The legal battle between Spotify and Warner Music Group over the streamer’s impending launch in India hit a few snags at Bombay’s High Court on Tuesday. A day after WMG filed for an interim injunction against the streaming service from using its publishing rights for its looming debut in the country, a court threw cold water on both parties, deciding that Spotify must pause its application for a statutory license, while also deferring the music company’s application for an injunction for a several-week period.
In other words, the court has sent Warner and Spotify back to their respective corners until a later date. If Spotify moves forward with launching in India before securing a license, the court has instructed the service to maintain an audit of all uses of Warner music, and to deposit any revenues with the court. As one industry source told Billboard, if Spotify launches during this limbo period, they’ll do so knowing the court hasn’t decided whether they’d be infringing on songwriters’ copyrights.
After Spotify issued a statement early Tuesday (Feb. 26) lauding the “court’s decision today to deny Warner/Chappell’s request for an injunction,” a WMG spokesperson disputed that interpretation, arguing the High Court’s decision is on hold for now.
“We welcome the Court’s decision to direct Spotify to deposit monies with the Court and to maintain complete records of any use of our music as well as all advertising and subscription revenue earned by Spotify,” Warner said in a statement. “These are positive steps to protect our songwriters’ interests. We’re also pleased that Spotify cannot pursue proceedings for their claim to a statutory license before the Intellectual Property Appellate Board for a period of 4 weeks.
“Our copyright infringement case will continue on an expedited basis.”
Warner also responded to Spotify’s earlier statements on why it was filing for a statutory license — typically meant for TV and radio broadcasters — rather than completing licensing negotiations for Warner’s recorded music and publishing (via Warner/Chappell) repertoire. Spotify claimed WMG’s “abusive behavior” harmed non-Warner rights holders and essentially prevented them from competing in the world’s second-most-populous country.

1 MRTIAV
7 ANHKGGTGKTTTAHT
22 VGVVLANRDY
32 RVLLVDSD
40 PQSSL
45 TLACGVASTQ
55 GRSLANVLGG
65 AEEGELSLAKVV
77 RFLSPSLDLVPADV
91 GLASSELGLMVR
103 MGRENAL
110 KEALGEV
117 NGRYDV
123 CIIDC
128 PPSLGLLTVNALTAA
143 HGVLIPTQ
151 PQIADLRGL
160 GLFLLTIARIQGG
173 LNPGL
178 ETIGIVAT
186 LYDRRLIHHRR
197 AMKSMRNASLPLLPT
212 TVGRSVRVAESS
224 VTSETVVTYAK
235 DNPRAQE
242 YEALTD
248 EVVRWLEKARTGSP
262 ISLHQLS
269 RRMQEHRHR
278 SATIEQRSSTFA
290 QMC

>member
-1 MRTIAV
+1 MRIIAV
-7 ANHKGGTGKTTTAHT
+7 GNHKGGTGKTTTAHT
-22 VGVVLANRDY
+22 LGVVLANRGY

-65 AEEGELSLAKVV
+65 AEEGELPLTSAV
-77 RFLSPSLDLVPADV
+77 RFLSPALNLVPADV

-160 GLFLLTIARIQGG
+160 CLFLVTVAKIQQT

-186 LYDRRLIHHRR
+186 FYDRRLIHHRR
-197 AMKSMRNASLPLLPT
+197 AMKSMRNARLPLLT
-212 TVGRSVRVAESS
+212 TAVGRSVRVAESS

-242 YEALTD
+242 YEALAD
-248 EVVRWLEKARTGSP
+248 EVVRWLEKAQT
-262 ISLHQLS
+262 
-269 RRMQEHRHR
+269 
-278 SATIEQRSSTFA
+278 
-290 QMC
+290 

“Spotify’s comments yesterday about our fair market negotiations were appalling to us, and we’re shocked that they would exploit the valuable rights of songwriters without a license,” remarked a WMG spokesperson. “That said, we remain optimistic that we can reach a strong, balanced commercial agreement.”
As previously reported, Spotify is expected to launch its service in India imminently and has spent the past several months negotiating license deals with all three major labels, as well as the publishers, indies and local labels — including T-Series — that dominate the domestic market. It also secured a license with the local collecting society.
Spotify said this week that Warner/Chappell “remains the lone holdout needed” to launch in the country.
With negotiations ongoing, and no decision on a statutory license expected for four weeks, a Spotify launch during that window would seem unlikely, though not impossible. For their part, Spotify appears more than ready.
“We’re pleased with today’s outcome,” a rep said following Tuesday’s court ruling. “It ensures songwriters, artists, labels and publishers will benefit from the financial opportunity of the Indian market and that consumers will enjoy an excellent Spotify experience. As we’ve said all along, we’re hopeful for a negotiated solution with Warner based on market rates.”
Spotify first announced its plans to launch in India last March. A stock filing at the time reported that it had opened an office in Mumbai and hired 308 staff. Former OLX India CEO Amarjeet Singh Batra is understood to head the streaming platform’s Indian operations, although his appointment has never been officially confirmed.